Have you ever thought about where fonts come from? They’re just on your computer, right? But, how do they get there and who created them? Is it possible to make your own?
As a former first grade teacher, I made a lot of charts in my classroom. Teachers, and students, would tell me all the time that I had really nice handwriting. I didn’t really think too much about the compliments until I purchased my first iPad a few years ago and stumbled upon a font creation app in the App Store called “iFontMaker.” This purchase was a major game-changer for me and my students and was an inexpensive investment for the high yield return.
Basically, the app turns your handwriting into a font. The app provides one space per letter, punctuation mark or symbol, which the app calls a “glyph.” Using either your finger or a stylus pen, you “pen” each capital letter and lowercase letter of the alphabet, each number 0-9, and every punctuation mark and symbol that is contained on a keyboard. Once you have finished the 96 glyphs per complete font, you are ready to export and create your font. As fast as you can hit the curvy arrow in the upper right corner of your iPad, your font is created and saved on the app’s server. If you choose to “publish” your font, or make it public, it is stored in the app’s gallery (2ttf.com/gallery). Over the last two years, I have created over 190 fonts to use in my classroom. I know you are thinking, “how is it possible to create over 190 fonts that are that different?” But, you can and I have. Like authors, illustrators, typographers, even greeting card designers are coming to realize, fonts play an important role in text display and text meaning. Some fonts are thick, some are thin, some have a fill, some have curls or even dots—the creative possibilities are endless. Have you checked out the new paper bags at McDonald’s lately? Most of the fonts used on the bag look like hand drawn fonts. The way the font is positioned on paper also lends to the mood and message of the text, which are all considerations and text features we want students to pay attention to while reading.
This year I played around with students creating their own font when publishing their own pieces of writing. When I say this app is a game-changer, it really is, times 10, for students. Talk about buy-in to the writing process and the publishing stage, students are much more eager to write when they know their own personally-created font is waiting for them on the computer. (Once the font goes to the app’s server, you have the option to download the font as a true type file, (.ttf) which is stored on the user’s hard drive in the computer’s Font Folder. Once installed to your computer, your font will appear in the drop-down menu of fonts in all word processing and word publishing programs.)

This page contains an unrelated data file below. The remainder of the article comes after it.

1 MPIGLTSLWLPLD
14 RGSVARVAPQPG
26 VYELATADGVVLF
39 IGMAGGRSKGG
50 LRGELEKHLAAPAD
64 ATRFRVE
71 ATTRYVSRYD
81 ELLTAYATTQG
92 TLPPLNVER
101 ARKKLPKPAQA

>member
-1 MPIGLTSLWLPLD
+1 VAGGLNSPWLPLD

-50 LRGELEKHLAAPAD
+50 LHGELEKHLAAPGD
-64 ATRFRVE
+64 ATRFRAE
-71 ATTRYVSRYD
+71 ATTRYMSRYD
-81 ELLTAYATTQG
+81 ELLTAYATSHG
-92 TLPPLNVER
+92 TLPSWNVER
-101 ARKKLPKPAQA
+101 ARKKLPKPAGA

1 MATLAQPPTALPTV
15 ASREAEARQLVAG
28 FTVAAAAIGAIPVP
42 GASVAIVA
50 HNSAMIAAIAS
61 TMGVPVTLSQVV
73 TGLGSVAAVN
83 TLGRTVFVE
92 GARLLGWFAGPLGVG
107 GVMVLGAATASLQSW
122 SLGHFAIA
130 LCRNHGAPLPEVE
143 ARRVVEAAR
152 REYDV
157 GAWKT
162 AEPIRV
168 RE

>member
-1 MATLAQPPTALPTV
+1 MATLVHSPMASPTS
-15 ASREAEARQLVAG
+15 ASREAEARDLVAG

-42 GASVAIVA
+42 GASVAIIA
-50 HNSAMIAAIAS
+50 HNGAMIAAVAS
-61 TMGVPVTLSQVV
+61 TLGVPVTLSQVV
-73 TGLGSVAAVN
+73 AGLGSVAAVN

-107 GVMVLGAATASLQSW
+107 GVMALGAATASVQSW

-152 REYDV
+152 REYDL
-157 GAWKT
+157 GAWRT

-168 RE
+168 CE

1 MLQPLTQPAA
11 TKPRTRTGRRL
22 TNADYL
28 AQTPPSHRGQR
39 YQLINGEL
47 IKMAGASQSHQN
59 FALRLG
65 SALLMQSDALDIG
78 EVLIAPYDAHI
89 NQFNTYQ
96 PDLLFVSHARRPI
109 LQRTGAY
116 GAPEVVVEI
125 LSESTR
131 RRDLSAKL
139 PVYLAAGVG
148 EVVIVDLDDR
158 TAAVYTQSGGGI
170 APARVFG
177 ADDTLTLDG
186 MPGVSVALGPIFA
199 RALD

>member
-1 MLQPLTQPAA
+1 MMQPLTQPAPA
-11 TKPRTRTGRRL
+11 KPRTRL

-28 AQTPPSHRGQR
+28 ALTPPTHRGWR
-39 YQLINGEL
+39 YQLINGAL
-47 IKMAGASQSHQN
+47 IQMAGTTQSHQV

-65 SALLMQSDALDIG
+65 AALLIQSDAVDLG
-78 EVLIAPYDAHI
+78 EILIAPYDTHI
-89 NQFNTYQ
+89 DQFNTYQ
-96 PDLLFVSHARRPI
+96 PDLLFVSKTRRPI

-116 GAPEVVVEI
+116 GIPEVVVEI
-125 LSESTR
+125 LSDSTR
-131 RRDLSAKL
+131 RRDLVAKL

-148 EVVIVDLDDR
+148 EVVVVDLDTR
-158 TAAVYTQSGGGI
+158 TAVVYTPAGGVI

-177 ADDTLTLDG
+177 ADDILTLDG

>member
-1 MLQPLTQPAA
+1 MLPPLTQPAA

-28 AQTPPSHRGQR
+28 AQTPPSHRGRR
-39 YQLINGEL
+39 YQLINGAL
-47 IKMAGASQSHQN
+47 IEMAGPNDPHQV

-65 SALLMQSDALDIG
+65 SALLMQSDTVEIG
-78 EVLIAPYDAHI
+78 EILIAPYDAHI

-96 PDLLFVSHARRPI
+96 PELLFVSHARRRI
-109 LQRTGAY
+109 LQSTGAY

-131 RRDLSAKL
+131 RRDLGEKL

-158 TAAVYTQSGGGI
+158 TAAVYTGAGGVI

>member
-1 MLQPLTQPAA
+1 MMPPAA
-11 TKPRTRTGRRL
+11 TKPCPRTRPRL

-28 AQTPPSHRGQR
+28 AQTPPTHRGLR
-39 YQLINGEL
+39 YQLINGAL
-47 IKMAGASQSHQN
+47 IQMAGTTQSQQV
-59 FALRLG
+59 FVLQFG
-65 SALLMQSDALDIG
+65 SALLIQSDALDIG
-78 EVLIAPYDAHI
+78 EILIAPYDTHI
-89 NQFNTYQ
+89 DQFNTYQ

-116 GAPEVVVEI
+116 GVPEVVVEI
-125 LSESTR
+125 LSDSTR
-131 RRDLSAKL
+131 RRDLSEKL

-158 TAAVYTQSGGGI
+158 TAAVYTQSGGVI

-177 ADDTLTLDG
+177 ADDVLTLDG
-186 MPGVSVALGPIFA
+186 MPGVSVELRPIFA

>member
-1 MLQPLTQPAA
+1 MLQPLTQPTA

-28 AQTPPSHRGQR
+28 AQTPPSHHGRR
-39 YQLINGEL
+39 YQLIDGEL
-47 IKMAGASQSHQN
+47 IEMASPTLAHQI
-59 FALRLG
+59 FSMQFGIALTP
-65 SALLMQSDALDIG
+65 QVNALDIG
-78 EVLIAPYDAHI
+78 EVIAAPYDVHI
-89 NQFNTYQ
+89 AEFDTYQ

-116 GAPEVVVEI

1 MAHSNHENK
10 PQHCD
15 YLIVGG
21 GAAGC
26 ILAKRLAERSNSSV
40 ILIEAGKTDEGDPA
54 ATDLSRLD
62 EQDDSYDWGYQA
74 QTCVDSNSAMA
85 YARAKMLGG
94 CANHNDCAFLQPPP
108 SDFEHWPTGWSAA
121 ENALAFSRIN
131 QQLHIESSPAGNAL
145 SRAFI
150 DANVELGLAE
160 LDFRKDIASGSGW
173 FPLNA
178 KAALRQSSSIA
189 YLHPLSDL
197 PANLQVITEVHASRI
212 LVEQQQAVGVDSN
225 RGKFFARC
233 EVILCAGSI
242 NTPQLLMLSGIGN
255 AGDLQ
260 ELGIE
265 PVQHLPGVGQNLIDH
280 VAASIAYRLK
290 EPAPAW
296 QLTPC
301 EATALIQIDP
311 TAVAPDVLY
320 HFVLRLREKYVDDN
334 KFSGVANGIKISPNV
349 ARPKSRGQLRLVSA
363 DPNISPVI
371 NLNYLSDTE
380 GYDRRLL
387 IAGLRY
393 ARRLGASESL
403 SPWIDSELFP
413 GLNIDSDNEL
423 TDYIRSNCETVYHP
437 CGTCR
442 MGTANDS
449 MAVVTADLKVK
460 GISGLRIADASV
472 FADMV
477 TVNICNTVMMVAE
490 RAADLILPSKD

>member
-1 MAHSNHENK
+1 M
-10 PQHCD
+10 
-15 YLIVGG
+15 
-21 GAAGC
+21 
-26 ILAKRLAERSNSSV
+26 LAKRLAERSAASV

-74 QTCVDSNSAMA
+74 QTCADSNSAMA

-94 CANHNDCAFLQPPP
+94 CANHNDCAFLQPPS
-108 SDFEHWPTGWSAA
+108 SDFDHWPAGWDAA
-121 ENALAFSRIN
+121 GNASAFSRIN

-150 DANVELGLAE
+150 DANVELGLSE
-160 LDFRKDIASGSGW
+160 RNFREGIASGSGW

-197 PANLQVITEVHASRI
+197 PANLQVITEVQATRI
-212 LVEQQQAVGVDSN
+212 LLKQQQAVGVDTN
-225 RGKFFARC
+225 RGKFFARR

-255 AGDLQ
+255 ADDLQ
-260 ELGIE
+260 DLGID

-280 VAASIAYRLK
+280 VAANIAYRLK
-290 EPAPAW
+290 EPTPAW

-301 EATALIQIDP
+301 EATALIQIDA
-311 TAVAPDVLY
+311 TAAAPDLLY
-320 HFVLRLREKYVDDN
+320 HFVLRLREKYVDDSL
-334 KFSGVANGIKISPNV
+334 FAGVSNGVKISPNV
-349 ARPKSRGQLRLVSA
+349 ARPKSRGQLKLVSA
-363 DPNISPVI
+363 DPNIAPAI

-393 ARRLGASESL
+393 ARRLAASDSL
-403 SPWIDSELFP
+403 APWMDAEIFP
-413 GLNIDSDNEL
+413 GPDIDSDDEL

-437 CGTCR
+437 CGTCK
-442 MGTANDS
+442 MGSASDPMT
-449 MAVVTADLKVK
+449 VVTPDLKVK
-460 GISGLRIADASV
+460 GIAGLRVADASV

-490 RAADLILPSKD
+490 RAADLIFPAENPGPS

In addition, when students create a font, they become close observers and readers of font details in texts they read. Students will have a deeper understanding and appreciation for different attributes of fonts, and a font’s role in a text. Frank Serafini wrote, “traditional fonts used in many written texts were naturalized to the point that readers were not expected to pay attention to their design, rather they were expected to look past the typeface used to retrieve the content represented.”
Therefore, if these font features are elements we want students to pay attention, what better way to bring this to their forefront then letting them be the creators of their own fonts? When students become creators of their own fonts, they pay attention to font attributes including size, color, style, thickness, shadows, and mood of the font. Students are now in the driver’s seat to create fonts to help create the mood and meaning of their own writing. Students can create fun, playful fonts when they want to send a fun, playful message. Students can create thick, bold fonts when they want to send messages of a character’s power and greatness.
Like anything, creating a font takes some practice—students can either sketch out their font on paper first, or “have a go” at creating it right in the app because the undo button is an option on every glyph. Students today are not afraid to “do it wrong” thanks to the undo button. So give it a go yourself, and then hand the font creation process over to your students, and watch their own writing and reading become more empowered. Personalized fonts are also compatible with Wordle and photo apps like Phonto. These two applications allow users to upload their own fonts for more personalization.
Jen Jones is a K-5 literacy and intervention specialist in Raleigh, N.C. You can follow her on Twitter at @hellojenjones. Her blog is Hello Literacy.